ERIC Number: ED038646
Record Type: RIE
Publication Date: 1970-Mar
Reference Count: 0
Phonetic Transcription: A Study of Transcriber Variation.
Ting, Aichen; And Others
This study examined variation in transcriber disagreement as a function of transcriber's linguistic background, the transcription task, and the nature of judgment involved. Three linguistics students trained in phonetic transcription listened to the same tapes of Midwestern kindergarteners pronouncing lists of common words. Transcription task varied with order of listening; the first transcriber listened for errors of articulation and transcribed them in broad phonetic notation. The other two transcribers served as checkers of the first transcription. Disagreements between the first transcriber and first checker varied as a function of task and judgment but not as a function of the individuals' linguistic backgrounds. The first transcriber adopted the stricter criterion of correct pronunciation; the first checker appeared to expect an error in each word heard, with a consequently greater disagreement rate for sounds judged correct by the first transcriber when they appeared in words judged correct. The judgment of whether or not a sound in a word was mispronounced produced, at most, only half as many disagreements as the selection of a particular transcription for a sound thought to be in error by both transcribers. A correction procedure for transcription seems necessary for any study of articulation assessing the nature of the errors. (Author/AMM)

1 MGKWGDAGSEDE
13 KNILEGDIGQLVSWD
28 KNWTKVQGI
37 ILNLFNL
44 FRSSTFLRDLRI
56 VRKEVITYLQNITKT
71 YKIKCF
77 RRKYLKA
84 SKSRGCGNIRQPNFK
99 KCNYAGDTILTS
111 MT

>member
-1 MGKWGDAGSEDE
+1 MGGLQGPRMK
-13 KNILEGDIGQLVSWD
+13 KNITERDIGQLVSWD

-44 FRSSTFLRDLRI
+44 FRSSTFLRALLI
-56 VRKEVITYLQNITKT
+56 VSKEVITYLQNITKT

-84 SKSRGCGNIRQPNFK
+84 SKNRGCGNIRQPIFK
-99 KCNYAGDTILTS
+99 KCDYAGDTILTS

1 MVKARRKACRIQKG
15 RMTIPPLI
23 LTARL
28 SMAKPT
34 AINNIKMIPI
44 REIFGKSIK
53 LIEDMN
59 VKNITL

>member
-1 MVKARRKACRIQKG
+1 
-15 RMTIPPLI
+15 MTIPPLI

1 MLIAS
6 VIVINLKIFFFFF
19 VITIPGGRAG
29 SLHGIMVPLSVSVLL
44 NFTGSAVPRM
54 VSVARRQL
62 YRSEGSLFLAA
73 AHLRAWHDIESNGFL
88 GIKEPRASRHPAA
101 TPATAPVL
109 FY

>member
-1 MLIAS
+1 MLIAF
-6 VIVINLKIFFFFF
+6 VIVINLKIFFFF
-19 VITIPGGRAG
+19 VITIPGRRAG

Publication Type: N/A
Education Level: N/A
Sponsor: Office of Education (DHEW), Washington, DC. Bureau of Research.
Authoring Institution: Wisconsin Univ., Madison. Research and Development Center for Cognitive Learning.
Note: Report from the Project on Language Concepts and Cognitive Skills Related to the Acquisition of Literacy